Appalachian Ohio, Athens GA, Atlanta, Berkeley, Baltimore, Boston, Chicago, Cleveland, Columbia MO, Columbus, Des Moines, Durham & Chapel Hill, East Lansing, Fredericksburgh VA, Houston, Los Angeles, Muncie IN, New York City, NYU, Philadelphia, Pittsburgh, Plattsburgh, Richmond VA, San Francisco, Tucson, Twin Cities
I was in Cab Vol on the 18/10/14 and was dancing by myself at the nightclub. I dressed in an alternative way. I was having a very good night and then 4 guys started making comments on the way I dressing and dancing, when they started shouting at me shouting ‘Gaaaay’ in the fashion of Senor Chang from Community. While I still am perplexed why calling someone Gay is an insult to them, it put a downer on my night. If I choose to dress and dance in a particular way I would hope people would accept it irrespective of my sexuality. The other thing which bothered me was the incessant filming of my dancing style.
I successfully intervened last evening when I saw a man intimidating a woman on the Royal Mile. With a surprising amount of ease, I ended up successfully diverting the person away and gave the woman an opportunity to move on down the road to wherever she was headed.
Sitting on a train finding my own business, when this drunk guy in the seat accross the isle from me leans in and whispers in the sleaziest voice “can I get your number”. He continues to make such comments I tell him where to get off and move to the next carriage. I hear him and his mates getting ready to get off at their stop, next thing I know he has sleazed his way back over and whispers “i think you left your personality back there” again I in no uncertain terms tell him what I think of him and where he can take himself. Whilst waiting for the train to leave he comes right up to my window, puckers up and laughs in my face till after what feels like an eternity the train leaves. Whilst waiting for the train to move on I can only communicate how I feel through hand gestures and start to move seats again, but felt what’s the point he would follow me. When the train gets moving I see this sad git laughing to his mates. Well you pathetic specimen, there is nothing like a bit of casual ‘street’ harassment and intimidation to ignite ones feminist rage!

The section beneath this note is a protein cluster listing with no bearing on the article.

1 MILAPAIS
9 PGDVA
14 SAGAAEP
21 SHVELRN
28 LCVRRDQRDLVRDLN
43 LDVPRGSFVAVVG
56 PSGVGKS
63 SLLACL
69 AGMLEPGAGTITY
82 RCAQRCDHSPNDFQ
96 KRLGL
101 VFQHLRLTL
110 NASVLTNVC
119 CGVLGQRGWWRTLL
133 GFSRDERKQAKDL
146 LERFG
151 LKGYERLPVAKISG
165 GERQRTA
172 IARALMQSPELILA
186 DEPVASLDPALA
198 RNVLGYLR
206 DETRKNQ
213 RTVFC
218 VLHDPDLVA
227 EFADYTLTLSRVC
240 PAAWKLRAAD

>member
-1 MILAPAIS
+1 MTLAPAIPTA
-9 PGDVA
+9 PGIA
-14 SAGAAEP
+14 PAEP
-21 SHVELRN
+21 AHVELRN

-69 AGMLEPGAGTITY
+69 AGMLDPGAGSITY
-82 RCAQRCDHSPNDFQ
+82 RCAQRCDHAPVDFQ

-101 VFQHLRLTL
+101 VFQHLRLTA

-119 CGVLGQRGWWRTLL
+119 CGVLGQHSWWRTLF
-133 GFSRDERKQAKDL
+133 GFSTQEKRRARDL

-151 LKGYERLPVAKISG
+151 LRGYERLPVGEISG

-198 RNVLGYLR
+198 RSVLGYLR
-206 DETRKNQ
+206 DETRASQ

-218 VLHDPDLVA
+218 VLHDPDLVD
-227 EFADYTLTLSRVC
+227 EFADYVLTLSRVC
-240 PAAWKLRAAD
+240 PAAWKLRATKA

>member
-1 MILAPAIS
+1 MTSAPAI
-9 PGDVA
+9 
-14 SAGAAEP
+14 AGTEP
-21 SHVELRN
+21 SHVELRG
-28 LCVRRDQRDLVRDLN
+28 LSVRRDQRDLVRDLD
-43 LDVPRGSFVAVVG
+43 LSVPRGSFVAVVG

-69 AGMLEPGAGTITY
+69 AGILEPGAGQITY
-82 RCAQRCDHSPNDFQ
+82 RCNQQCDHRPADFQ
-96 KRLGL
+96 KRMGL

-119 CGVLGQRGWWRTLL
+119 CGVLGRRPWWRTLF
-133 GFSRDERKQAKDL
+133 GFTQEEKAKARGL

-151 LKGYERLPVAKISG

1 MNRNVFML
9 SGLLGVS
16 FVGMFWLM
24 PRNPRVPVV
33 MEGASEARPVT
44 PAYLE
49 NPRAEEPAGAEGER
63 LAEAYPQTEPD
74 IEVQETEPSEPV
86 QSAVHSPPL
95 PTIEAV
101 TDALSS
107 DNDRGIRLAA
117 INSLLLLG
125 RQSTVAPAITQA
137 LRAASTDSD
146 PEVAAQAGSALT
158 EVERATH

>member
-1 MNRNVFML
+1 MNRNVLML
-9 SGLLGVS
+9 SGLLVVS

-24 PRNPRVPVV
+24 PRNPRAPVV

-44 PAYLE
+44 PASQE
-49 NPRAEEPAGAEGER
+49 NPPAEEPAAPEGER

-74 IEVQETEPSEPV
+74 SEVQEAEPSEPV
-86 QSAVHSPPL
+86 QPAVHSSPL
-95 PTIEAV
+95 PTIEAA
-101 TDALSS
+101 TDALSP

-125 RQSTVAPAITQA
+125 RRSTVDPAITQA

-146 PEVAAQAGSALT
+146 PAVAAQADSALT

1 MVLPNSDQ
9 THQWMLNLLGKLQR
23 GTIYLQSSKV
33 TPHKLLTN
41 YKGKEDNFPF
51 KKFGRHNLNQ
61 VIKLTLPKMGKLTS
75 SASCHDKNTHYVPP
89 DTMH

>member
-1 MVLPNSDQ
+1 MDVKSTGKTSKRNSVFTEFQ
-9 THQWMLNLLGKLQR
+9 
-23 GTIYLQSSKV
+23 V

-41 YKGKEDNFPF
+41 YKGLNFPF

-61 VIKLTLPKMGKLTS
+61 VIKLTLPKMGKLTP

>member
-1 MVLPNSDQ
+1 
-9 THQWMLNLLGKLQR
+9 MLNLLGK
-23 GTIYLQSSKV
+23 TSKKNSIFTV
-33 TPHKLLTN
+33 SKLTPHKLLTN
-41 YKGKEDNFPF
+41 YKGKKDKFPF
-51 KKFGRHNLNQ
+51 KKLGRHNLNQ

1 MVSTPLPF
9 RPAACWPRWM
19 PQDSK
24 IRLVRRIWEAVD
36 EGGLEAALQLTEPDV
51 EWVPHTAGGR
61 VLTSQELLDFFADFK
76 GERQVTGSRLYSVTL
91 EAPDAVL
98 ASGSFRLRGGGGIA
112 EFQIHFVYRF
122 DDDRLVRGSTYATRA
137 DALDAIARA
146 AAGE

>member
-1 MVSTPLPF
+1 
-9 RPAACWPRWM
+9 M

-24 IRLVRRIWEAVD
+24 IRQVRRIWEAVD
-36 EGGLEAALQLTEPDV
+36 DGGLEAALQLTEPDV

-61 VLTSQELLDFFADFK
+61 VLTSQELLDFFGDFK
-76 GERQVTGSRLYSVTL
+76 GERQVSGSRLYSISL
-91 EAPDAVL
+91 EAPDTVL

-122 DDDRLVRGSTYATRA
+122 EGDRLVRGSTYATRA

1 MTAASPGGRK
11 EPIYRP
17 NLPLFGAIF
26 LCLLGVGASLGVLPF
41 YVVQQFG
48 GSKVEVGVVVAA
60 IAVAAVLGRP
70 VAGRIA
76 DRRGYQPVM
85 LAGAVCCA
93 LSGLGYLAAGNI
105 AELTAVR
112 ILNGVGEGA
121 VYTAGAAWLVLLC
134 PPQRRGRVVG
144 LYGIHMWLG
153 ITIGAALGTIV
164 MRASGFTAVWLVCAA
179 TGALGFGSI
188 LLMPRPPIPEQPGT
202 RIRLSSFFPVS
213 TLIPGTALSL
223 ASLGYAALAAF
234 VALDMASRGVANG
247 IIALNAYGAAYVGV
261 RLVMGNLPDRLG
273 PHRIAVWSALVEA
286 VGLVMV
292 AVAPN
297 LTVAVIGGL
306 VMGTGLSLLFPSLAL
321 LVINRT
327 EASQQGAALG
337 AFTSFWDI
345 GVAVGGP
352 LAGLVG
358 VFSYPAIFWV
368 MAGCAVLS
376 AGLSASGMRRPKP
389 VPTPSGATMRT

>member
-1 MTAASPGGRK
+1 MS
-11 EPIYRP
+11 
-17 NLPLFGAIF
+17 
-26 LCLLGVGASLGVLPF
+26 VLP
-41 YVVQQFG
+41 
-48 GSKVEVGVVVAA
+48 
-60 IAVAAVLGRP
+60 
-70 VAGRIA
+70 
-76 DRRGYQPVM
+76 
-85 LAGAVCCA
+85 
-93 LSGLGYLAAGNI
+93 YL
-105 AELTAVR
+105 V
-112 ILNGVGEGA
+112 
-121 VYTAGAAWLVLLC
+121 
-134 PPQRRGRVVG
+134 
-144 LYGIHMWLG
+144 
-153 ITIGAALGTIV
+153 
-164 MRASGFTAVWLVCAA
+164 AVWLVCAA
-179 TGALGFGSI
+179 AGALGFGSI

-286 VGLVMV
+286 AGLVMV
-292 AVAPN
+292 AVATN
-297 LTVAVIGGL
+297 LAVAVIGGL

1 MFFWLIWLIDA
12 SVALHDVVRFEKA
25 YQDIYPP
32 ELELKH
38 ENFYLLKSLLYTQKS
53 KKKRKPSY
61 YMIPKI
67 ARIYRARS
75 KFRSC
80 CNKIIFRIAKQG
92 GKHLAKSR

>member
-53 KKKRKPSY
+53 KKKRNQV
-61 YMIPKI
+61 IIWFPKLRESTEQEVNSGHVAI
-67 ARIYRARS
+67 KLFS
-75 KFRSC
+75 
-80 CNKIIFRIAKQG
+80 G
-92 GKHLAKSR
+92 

In the past two months on the ten minute walk between my home and my office random men have come up to me and said:
‘Hello. What are you?’
‘Where are you from?’ ‘Here’ ‘But you have an Asian face?’
These are all the first things they said to me. They did not happen in a conversation, this is literally me leaving my house to go to my 9 – 5 job and men coming up to me, so close they’re nearly touching me, and sharing their racism/sexism/prejudice with me. If I extend the time scale to the past 6 months, or the location to my entire city rather than a small strecth of street, I’d have enough stories for a chapter of a book. If I extended it to my life so far, I’d have a whole encyclopaedia.
We at Hollaback! are super excited for the Edinburgh Fringe Festival to kick off in less than three weeks! As we’re tired of sexist, homo/transphobic and racist jokes we thought we’d share some of the shows we hope to check out this August. Write a comment if you have some more tips or have seen any of the shows and want to share your thoughts!